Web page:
2003: Top Ten CDs Of 2003

by Duke Egbert

This was the toughest one of these I have ever done. There was a lot of good stuff sent to yours truly this year; so much so that I've arbitrarily handed out five honorable mention CDs as well that I want to make sure you hear about once more. Without further ado, here's Duke's Completely Opinionated Top Ten Of 2003:

10. That's How I Walk -- Stephen Fearing

Canadian folk-blues artist Fearing brought us a punchy, complex, and well-written CD in his Rounder Records debut. The singer-songwriter is not dead, folks.

9. Terra Firma -- Acoustic Syndicate

Steve "Big Daddy" McMurry and company delivered their North Carolina bluegrass-jam-rock in impeccable form this year. I still find myself humming "Vanity" whenever I see someone talking on a cell phone while driving an SUV.


8. Seal IV -- Seal

Seal cuts loose a little more with the best pop release this year, a funky, fun, and moving piece of R&B that has substance without being too heavy to listen to.


7. The Wind -- Warren Zevon

It was either going to fall flat or break your heart, and the CD Warren Zevon recorded while he was dying from cancer breaks your heart with its unflinching truth. Proving, once again, that only the good -- and the weird -- die young.


6. Stand -- The Kennedys

Their name is Kennedy, but they don't play Irish music. They have bright orange guitars, but they don't play folk. Pete and Maura Kennedy are the epitome of coffeehouse, open-mike eclecticism, with great lyrics and wonderful music. Infectious songs with killer vocals from Maura's Susannah-Hoffs-meets-Alison-Krauss voice.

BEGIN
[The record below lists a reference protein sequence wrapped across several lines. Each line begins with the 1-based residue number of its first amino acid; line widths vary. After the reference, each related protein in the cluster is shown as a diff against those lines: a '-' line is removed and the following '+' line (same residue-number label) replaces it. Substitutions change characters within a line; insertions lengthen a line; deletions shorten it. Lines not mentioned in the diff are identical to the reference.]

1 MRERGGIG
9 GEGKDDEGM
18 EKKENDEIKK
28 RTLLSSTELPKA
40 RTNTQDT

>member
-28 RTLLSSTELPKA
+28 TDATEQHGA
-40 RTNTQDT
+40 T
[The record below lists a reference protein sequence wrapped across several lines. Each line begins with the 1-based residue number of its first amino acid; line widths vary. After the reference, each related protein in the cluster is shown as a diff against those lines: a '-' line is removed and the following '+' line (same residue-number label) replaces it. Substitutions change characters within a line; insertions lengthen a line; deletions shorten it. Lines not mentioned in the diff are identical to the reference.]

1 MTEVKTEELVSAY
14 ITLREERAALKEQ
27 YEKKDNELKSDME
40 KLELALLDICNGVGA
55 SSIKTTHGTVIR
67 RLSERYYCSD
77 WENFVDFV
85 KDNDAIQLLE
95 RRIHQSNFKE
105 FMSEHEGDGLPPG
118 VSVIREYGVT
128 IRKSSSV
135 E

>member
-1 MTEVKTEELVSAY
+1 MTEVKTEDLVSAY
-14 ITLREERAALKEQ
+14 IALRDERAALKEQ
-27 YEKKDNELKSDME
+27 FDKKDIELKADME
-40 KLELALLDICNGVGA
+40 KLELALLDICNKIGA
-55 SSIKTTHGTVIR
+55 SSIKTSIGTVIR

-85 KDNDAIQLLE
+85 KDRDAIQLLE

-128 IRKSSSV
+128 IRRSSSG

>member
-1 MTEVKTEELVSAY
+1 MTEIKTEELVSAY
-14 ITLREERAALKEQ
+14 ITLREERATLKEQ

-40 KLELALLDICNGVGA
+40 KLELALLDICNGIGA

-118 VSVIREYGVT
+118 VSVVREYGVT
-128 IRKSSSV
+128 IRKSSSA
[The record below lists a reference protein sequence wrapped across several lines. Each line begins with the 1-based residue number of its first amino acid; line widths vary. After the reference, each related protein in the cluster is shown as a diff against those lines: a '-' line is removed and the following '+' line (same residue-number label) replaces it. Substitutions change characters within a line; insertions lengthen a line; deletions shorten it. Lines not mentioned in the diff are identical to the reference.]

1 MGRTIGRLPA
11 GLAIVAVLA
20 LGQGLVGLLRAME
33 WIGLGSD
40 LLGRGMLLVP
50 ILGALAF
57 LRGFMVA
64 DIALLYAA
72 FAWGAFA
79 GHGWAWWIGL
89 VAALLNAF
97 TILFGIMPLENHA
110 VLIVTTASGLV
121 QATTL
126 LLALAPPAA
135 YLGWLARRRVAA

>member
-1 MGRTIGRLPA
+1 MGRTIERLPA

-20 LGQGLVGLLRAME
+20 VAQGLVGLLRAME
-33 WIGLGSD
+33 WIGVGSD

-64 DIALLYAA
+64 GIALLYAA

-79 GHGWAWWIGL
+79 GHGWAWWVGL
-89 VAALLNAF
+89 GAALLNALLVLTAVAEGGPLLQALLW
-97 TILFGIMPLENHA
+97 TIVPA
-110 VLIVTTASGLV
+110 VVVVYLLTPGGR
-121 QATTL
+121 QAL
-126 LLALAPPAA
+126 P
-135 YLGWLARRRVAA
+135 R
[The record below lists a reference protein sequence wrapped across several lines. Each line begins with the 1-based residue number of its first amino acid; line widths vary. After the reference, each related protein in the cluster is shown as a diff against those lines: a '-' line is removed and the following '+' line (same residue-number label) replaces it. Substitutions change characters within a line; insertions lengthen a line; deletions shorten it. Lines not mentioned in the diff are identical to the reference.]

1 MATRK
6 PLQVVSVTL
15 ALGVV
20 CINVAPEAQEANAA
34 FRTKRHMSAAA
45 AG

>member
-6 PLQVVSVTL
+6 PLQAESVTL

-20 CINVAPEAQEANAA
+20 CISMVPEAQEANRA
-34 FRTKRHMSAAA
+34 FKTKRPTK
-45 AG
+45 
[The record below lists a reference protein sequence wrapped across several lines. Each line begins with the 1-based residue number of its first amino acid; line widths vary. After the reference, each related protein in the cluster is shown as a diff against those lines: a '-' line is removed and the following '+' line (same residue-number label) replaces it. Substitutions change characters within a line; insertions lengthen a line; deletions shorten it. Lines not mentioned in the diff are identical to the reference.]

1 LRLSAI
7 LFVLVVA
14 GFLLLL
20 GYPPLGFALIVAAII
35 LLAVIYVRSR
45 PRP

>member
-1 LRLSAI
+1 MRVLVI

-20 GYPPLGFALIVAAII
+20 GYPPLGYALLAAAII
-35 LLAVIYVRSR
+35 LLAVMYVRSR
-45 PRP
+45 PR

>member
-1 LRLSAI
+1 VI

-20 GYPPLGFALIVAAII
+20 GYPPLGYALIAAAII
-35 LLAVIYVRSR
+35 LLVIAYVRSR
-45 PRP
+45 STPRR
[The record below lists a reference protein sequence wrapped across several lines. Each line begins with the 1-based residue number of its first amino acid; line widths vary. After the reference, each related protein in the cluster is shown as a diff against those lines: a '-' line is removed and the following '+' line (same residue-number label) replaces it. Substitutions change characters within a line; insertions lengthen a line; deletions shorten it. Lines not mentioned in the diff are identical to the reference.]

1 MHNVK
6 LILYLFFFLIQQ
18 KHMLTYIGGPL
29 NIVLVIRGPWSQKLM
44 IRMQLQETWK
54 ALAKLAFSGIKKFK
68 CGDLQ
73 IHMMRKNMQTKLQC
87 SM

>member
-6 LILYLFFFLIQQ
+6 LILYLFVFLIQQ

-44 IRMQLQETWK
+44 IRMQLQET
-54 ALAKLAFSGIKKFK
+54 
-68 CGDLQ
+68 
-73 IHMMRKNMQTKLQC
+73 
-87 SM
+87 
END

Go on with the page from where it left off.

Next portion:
5. Fate's Right Hand -- Rodney Crowell

There are too few artists who can quote Johnny Cash and Maria Rainer Rilke with equal grace and competence, and too few who would turn this unblinking a musical lens on themselves and reveal their inner self in music. Crowell has matured into one of the greatest singer-songwriters out there.


4. Root, Heart, And Crown -- Kristin Sweetland

"Blame Canada," indeed -- for having good music, apparently. Ontario's Sweetland weaves literary and life inspiration into a seamless, beautiful tapestry of powerful songwriting and performance. Not to be missed.


3. Different Stripe -- Cheryl Wheeler

Cheryl Wheeler is one of those artists that half of modern country music is either ripping off or paying homage to. Her own work is breathtakingly elegant, and this -- a compilation of her best songs -- is essential.

Now, I suspect you people are tired of ties in this list; especially towards the top. Nevertheless… you get another one this year. Sorry. Too close to call, yet too far apart…


1 (TIE). The May Queen --Heather Dale and Fiendish -- Phideaux

Good music is alive and well and being recorded in people's basements. Both of these are small indie releases, but there's where they diverge; on the one hand, we have Dale's powerful, elegant, and rich tale of Camelot's rise and fall, and on the other hand we have Phideaux's utterly unquantifiable but definitely brilliant tales of modern alienation. You should own both these CDs. If you do not own these two CDs, it is your loss. Distinctly.



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